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Another Kind of Holiday Nostalgia: Layaway

Talk about Depression-era throwbacks.

With more shoppers opting for paper over plastic - cash over credit cards, that is - Kmart is reminding consumers in a new holiday ad campaign that it offers layaway service.

Yes, you read that right: LAYAWAY.

For those unfamiliar with the concept - and many shoppers aren't - the program allows consumers, for a small fee, to pay for purchases in installments before they take home the goods. The advantage: no interest charges.

The idea may seem quaint, but it makes financial sense, and the message may resonate well with shoppers who either find themselves with limited access to credit this holiday season, or those who simply want to opt out of our "buy-now-pay-later" culture.

Layaway was once a way of life for many consumers, especially those with low incomes, but easy access to credit cards, combined with the logistics and costs of managing a layaway program, forced many retailers to abandon these programs years ago.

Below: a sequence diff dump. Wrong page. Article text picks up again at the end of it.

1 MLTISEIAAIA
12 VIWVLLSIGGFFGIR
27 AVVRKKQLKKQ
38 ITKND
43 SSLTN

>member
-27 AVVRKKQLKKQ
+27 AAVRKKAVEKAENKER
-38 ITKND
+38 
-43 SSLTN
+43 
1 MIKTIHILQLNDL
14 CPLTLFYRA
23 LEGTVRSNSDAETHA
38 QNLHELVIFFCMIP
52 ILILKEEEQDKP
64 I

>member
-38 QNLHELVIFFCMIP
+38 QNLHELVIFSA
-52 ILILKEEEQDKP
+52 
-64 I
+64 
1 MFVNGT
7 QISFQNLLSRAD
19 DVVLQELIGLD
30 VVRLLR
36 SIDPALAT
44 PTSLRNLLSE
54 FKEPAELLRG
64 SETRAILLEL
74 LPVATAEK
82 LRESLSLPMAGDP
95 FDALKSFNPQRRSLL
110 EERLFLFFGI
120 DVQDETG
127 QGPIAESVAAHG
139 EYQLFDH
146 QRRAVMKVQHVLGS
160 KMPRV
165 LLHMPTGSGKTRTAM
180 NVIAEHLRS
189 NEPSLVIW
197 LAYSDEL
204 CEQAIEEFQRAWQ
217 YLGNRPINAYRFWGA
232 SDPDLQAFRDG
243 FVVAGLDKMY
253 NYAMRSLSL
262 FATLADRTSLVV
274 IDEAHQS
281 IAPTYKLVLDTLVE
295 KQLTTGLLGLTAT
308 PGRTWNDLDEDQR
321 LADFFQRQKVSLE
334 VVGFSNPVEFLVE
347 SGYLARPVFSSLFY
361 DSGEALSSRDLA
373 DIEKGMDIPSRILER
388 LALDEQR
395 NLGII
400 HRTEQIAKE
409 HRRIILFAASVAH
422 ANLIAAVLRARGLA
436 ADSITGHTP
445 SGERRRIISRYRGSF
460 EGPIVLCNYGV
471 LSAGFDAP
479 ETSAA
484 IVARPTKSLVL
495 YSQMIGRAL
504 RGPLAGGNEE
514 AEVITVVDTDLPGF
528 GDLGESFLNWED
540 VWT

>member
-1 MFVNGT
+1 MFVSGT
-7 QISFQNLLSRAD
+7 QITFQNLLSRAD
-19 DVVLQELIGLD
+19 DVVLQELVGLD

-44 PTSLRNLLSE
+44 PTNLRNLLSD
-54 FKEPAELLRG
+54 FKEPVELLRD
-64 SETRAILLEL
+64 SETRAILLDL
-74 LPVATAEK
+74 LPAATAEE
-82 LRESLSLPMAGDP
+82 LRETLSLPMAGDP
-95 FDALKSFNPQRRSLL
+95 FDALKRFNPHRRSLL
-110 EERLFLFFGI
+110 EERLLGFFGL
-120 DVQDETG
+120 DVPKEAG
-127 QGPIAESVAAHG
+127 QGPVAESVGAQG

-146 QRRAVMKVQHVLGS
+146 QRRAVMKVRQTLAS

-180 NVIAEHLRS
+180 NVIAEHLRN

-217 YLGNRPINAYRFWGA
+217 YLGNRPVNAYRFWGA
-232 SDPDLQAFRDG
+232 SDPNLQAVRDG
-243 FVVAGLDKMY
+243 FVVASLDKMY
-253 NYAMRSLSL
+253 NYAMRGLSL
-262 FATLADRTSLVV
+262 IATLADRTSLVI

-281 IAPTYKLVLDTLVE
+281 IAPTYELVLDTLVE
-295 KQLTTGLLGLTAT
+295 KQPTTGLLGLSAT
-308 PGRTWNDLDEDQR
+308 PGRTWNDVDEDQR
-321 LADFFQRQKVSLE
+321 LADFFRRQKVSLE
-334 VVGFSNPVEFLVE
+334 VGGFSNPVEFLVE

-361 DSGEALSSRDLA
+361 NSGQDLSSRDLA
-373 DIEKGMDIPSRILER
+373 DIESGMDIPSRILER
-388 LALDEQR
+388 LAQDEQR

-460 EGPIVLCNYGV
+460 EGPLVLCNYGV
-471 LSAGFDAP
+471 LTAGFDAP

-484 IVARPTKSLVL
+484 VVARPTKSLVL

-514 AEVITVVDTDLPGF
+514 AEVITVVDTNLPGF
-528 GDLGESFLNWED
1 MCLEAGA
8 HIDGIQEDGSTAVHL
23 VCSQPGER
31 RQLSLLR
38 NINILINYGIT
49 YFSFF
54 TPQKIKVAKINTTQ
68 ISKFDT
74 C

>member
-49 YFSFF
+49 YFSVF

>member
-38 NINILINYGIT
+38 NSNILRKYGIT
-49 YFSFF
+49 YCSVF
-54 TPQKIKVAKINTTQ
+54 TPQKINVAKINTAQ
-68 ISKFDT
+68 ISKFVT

But not Kmart. It's the only major national discount retailer that still offers the service. And they see that as an advantage worth touting as many consumers search for new ways to stretch their dollars and mind their budgets.

Kmart wouldn't disclose any specific sales figures, but it said that there already has been increased interest in its layaway plan since it began rolling out the new ad campaign this month.

Traditionally, Kmart has seen increased use of its layaway program during the holiday season, said Kim Freely, a spokeswoman at Sears Holdings, Kmart's parent.

Not only can consumers use the program as a way to free up credit and avoid interest charges, but parents like to use it as a "Christmas closet to keep gifts away from prying eyes," Freely said.

Shopping Elsewhere?

For those who aren't Kmart shoppers, it may be tough to find other layaway programs. But they're out there if you look. Check out Burlington Coat Factory and TJX Companies' T.J. Maxx and Marshalls stores. And online, there are two websites that offer layaway programs: elayaway.com and lay-away.com.

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Questions? Comments? retaildetail@cnbc.com

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